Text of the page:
Housemade Kielbasa pork sausage with red pepper polenta, leek, and fennel salad


SAIT Culinary Campus and The Tastemarket by SAIT



To get an inkling of where a city’s dining scene is heading, we dropped by the Culinary Campus of SAIT (Southern Alberta Institute of Technology) in the heart of downtown Calgary. It’s an honest-to-goodness restaurant where SAIT culinary students get the chance to train in a real work environment under the guidance of the school’s chef-instructors.


FoodPrints host Sandy Daza with Chef Michael Dekker


Chef-instructor Michael Dekker was on hand to tour us around the facility, and even cooked us a Vegetable Frittata using fresh Alberta produce as our morning treat. The place offers breakfast and lunch for takeout to an office crowd, with bestsellers like the Prime Rib Sandwich and Chicken Avocado Sandwich, plus specials that span the globe—including Filipino dishes—reflecting the multicultural makeup of SAIT’s faculty and students. Special mention should be made of the tempting collection of pastries, including danishes, sticky buns, and these “deadly” Double Chocolate Pecan Cookies.



SAIT also operates a sit-down restaurant called The Tastemarket by SAIT just a few blocks away, with the same goal of teaching students the rudiments of running a successful operation in the real world. The Tastemarket offers a charcuterie selection, woodstone flatbreads, goods from the bakery, and a cocktail and wine bar.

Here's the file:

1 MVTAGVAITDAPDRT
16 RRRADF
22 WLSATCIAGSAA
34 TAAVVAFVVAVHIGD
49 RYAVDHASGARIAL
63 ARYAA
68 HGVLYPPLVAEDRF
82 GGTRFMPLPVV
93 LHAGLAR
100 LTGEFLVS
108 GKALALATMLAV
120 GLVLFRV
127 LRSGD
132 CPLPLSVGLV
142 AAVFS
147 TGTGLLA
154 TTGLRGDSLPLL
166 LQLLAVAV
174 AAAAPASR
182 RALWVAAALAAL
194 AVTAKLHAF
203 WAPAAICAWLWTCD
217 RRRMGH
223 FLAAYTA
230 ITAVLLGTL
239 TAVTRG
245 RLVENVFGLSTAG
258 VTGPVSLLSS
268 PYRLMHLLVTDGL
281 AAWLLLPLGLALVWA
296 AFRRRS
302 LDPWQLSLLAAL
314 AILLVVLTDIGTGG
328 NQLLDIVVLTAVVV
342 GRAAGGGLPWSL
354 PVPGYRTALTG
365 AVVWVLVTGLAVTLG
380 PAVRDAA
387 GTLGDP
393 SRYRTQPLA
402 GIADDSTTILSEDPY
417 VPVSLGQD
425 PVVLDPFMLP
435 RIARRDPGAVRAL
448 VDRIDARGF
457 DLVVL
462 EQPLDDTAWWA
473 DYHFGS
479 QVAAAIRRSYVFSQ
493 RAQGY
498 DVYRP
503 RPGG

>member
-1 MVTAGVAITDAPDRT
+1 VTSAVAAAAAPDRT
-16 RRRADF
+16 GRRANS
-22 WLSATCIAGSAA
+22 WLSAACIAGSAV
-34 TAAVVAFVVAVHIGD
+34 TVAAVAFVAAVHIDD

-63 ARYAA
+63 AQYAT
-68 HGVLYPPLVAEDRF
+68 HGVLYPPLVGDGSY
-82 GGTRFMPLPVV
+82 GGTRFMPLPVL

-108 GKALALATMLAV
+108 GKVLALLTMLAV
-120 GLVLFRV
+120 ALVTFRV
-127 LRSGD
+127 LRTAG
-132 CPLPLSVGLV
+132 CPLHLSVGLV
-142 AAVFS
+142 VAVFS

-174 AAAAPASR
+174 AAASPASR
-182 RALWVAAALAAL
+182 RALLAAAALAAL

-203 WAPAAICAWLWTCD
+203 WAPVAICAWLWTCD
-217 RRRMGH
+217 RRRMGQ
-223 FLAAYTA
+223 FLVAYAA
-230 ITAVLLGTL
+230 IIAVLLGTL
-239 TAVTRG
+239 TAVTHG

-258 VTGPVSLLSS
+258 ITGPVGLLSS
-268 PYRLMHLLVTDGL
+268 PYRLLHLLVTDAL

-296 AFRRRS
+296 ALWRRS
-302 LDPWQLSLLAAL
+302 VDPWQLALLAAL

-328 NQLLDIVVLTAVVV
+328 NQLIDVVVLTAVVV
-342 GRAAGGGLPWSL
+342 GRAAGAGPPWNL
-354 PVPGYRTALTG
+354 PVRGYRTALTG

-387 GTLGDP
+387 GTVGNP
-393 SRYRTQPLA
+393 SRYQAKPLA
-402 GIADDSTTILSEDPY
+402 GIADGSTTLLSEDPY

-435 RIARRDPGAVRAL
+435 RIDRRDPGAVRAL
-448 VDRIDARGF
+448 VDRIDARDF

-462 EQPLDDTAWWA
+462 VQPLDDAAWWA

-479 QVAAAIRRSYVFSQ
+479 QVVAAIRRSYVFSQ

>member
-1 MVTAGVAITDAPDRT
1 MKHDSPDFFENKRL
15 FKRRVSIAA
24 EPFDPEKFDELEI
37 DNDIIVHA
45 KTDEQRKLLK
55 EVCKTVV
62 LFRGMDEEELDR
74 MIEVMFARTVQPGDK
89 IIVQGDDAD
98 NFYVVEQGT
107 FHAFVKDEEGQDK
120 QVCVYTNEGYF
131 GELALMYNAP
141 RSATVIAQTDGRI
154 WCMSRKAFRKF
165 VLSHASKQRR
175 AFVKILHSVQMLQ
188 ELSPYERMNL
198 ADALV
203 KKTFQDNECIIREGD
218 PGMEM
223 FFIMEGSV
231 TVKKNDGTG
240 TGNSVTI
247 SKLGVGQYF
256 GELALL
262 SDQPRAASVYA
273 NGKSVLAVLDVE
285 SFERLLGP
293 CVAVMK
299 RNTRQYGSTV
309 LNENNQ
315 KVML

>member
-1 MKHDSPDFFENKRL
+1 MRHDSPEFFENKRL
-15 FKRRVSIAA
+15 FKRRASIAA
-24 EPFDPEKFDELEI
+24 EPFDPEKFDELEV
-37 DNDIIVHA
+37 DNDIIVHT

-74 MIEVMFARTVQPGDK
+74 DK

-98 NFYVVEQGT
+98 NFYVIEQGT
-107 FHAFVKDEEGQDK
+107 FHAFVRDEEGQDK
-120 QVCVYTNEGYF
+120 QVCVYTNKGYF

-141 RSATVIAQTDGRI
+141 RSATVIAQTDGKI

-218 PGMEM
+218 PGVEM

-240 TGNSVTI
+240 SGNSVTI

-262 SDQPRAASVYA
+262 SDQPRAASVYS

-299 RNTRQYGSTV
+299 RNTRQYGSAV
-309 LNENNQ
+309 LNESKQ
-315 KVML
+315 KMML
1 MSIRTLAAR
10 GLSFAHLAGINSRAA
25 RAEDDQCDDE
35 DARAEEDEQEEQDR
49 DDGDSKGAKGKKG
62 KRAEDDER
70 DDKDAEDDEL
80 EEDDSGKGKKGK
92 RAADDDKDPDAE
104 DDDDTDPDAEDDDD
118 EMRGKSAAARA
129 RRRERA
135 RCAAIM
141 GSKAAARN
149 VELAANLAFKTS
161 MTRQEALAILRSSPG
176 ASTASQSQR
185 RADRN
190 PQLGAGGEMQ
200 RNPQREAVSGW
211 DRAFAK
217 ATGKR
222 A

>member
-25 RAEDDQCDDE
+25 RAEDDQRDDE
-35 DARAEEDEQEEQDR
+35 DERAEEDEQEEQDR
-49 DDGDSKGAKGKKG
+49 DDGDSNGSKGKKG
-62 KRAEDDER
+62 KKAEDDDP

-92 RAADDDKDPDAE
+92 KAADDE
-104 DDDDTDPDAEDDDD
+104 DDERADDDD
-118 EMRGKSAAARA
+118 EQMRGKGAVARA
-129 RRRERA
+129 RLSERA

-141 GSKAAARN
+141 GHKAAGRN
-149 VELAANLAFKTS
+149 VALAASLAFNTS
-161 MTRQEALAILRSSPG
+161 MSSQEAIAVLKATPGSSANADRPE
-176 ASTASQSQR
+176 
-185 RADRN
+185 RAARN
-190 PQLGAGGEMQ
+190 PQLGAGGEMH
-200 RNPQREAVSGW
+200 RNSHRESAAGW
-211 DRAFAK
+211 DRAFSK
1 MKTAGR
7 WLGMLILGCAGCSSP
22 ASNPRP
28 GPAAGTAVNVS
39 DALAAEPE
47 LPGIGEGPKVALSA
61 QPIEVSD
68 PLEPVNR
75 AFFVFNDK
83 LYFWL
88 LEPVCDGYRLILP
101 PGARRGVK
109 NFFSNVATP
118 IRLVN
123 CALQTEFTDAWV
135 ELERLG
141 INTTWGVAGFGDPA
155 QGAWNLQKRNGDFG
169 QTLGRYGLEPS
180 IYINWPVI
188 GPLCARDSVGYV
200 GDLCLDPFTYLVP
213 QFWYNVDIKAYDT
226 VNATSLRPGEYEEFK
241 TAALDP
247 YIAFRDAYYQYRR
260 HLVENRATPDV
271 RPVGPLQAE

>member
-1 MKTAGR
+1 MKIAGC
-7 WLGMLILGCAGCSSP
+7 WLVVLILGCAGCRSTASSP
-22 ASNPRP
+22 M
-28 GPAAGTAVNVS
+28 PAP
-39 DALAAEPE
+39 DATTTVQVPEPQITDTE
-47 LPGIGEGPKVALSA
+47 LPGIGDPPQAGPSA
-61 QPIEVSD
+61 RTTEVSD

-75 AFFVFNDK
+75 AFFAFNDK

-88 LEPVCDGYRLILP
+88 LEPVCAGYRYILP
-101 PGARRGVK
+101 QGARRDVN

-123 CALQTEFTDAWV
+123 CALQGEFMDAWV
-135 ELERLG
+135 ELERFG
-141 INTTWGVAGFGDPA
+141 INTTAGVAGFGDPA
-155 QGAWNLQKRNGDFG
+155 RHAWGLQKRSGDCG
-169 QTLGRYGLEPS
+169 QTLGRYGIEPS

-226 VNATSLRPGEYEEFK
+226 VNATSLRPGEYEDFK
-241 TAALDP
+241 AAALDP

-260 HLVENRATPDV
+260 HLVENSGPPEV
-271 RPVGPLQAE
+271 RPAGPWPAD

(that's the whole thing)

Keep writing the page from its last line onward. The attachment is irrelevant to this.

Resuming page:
Yellow Door Bistro



Yellow Door brings yet another complexion to the Calgary dining scene with its French-European menu and quirky, modernist interiors set in the boutique Hotel Arts. Chef de Cuisine Katarina Edwards brings flair to classic dishes, getting inspiration from Alberta’s local ingredients.


Pastrami cured albacore tuna, with pickled daikon, sweet mustard emulsion, rye and quinoa crisp, baby frisée and baby kale


Lavender honey glazed duck breast with English peas, morel mushrooms, and fingerling potatoes


Seared beef tenderloin with mushroom and shortrib ravioli, summer squash, golden beet purée, mint goat cheese, and lemon thyme jus


Notably, Yellow Door has two Filipino-Canadian chefs, sous chef Jose Batad and pastry chef Ely Salar, who are both active in promoting Filipino food in the Calgary area. To welcome our group, Chef Ely successfully deconstructed Pinoys’ perennial favorite halo-halo in gorgeous fashion. On the plate, he assembled milk granite and ube ice cream on white chocolate bamboo, layered with sago, leche flan, coconut strips, jackfruit, and pinipig.


A Fil-Canadian halo-halo decorated with a strawberry-and-blueberry purée Philippine flag


Little did we expect the culinary diversity that we sampled—a melding of the best Alberta produce, topnotch culinary talent, and an inclusive and multicultural approach to cooking that knows no boundaries.



Watch Sandy Daza tour Alberta, Canada on FoodPrints Season 6, airing October 29 and November 2 on Metro Channel (Channel 52 on SkyCable and channel 174 on HD). Catch replays throughout the week.


Special thanks to Alberta Agriculture and Forestry at and Canadian Beef Centre for Excellence at